Cryptogenic fibrosing alveolitis and lung cancer: the BTS study
- 1Occupational and Environmental Medicine, National Heart and Lung Institute, Imperial College, London, UK
- 2Nottingham University Hospitals, Queens Medical Centre Campus, Nottingham, UK
- 3London Lung Cancer Group, London, UK
- Correspondence to Dr J Harris, Occupational and Environmental Medicine, National Heart & Lung Institute, Imperial College, 1B Manresa Road, London SW3 6LR, UK;
- Received 19 June 2009
- Accepted 6 November 2009
- Published Online First 8 December 2009
Background: The risk of lung cancer is often reported to be increased for patients with cryptogenic fibrosing alveolitis (CFA).
Methods: Vital status was sought for all 588 members of the British Thoracic Society (BTS) cryptogenic fibrosing alveolitis (CFA) study 11 years after entry to the cohort. Observed deaths due to lung cancer were compared with expected deaths using age-, sex- and period-adjusted national rates. The roles of reported asbestos exposure and smoking were also investigated.
Results: 488 cohort members (83%) had died; 46 (9%) were certified to lung cancer (ICD9 162). The standardised mortality ratio (SMR) was 7.4 (95% CI 5.4 to 9.9). Stratified analysis showed increased lung cancer mortality among younger subjects, men and ever smokers. Using an independent expert panel, 25 cohort members (4%) were considered to have at least moderate exposure to asbestos; the risk of lung cancer was increased for these subjects (SMR 13.1 (95% CI 3.6 to 33.6)) vs 7.2 (95% CI 5.2 to 9.7) for those with less or no asbestos exposure). Ever smoking was reported by 448 (73%) of the cohort and was considerably higher in men than in women (92% vs 49%; p<0.001). Most persons who died from lung cancer were male (87%), and all but two (96%) had ever smoked. Ever smokers presented at a younger age (mean 67 vs 70 years; p<0.001) and with less breathlessness (12% smokers reported no breathlessness vs 5% never smokers; p = 0.02).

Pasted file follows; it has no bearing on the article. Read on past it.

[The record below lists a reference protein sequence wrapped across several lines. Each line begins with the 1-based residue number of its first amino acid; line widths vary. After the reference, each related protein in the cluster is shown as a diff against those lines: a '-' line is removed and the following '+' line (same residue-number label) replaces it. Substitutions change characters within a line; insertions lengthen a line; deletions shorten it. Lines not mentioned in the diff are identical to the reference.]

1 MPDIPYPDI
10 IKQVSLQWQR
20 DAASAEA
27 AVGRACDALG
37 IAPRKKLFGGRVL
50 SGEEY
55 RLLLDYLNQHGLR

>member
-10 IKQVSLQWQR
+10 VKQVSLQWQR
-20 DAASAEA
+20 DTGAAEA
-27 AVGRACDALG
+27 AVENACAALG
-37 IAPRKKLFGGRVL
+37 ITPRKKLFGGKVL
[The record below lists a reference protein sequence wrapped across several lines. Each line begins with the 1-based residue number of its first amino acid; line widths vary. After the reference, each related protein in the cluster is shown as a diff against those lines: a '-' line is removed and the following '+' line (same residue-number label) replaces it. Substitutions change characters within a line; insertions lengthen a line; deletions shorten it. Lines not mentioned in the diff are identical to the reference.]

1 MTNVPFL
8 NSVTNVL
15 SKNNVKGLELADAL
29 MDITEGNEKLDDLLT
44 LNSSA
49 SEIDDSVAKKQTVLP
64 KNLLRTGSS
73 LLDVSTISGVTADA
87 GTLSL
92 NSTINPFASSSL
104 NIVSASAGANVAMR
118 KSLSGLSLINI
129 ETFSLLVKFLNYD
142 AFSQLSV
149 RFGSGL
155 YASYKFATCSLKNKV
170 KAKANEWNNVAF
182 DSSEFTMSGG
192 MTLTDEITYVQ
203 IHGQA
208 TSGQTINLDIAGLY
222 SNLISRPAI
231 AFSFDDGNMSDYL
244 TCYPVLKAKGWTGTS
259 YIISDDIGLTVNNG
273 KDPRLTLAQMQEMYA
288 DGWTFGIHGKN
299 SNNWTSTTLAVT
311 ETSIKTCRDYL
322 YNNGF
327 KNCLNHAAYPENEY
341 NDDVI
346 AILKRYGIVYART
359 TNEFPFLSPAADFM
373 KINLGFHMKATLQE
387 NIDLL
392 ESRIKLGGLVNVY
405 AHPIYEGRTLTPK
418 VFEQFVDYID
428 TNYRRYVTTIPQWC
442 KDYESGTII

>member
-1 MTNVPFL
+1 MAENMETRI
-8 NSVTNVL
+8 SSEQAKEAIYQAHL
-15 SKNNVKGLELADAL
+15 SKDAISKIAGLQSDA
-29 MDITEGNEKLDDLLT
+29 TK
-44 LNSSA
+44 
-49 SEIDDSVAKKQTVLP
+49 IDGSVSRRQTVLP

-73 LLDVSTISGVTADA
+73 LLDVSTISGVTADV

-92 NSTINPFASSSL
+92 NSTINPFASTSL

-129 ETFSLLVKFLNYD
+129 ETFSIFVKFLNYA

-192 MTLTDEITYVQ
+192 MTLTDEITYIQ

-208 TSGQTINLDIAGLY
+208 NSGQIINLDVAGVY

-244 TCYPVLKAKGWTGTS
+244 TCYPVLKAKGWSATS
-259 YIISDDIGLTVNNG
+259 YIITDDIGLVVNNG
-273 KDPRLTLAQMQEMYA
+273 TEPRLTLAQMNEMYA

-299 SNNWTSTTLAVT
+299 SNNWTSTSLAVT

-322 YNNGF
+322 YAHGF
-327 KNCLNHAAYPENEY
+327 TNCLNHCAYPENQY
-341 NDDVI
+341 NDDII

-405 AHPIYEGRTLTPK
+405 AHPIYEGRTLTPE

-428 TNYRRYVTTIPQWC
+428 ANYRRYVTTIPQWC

Conclusions: These findings confirm an association between CFA and lung cancer although this relationship may not be causal. The high rate of smoking and evidence that smokers present for medical attention earlier than non-smokers suggest that smoking could be confounding this association.
Funding JH is supported by the Colt Foundation.
Competing interests None.
Provenance and Peer review Not commissioned; externally peer reviewed.